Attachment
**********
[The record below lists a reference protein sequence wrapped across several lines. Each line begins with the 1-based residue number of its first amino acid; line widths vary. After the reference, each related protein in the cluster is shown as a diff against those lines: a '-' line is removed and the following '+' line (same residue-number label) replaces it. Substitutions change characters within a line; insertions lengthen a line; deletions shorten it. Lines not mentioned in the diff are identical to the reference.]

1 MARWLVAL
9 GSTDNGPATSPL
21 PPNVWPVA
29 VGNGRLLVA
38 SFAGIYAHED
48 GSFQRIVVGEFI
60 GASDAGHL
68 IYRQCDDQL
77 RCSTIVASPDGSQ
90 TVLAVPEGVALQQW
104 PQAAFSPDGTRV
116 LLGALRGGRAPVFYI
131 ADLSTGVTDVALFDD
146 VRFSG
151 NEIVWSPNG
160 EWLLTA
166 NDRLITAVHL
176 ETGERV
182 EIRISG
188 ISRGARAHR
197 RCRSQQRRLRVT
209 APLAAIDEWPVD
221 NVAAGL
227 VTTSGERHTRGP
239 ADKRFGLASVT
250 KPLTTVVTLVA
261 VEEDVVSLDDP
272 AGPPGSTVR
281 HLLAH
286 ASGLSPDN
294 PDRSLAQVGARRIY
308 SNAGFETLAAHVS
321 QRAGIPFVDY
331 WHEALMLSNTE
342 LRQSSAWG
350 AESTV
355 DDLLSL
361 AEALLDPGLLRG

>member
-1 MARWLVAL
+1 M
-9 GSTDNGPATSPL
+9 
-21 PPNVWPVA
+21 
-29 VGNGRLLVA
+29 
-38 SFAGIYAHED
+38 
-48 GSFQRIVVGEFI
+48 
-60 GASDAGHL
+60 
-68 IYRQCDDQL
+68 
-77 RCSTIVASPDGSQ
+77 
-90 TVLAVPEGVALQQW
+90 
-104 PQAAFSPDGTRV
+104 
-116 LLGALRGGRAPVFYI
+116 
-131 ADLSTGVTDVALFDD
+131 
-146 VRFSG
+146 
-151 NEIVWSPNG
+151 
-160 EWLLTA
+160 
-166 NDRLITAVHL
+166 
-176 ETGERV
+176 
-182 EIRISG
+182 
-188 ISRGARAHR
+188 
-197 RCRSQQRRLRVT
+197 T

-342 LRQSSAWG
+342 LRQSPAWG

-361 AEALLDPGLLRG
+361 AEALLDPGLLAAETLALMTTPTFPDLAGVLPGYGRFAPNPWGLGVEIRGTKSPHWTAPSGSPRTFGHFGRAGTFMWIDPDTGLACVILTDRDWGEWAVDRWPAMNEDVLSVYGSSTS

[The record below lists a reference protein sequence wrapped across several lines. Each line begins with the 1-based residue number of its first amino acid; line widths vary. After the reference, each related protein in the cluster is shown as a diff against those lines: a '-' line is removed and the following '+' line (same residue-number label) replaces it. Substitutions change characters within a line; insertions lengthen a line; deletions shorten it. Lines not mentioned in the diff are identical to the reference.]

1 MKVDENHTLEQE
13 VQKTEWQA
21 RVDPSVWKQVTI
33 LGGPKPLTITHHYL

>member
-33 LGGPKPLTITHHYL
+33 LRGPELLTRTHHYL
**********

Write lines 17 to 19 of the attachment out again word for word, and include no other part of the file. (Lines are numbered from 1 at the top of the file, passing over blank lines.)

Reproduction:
160 EWLLTA
166 NDRLITAVHL
176 ETGERV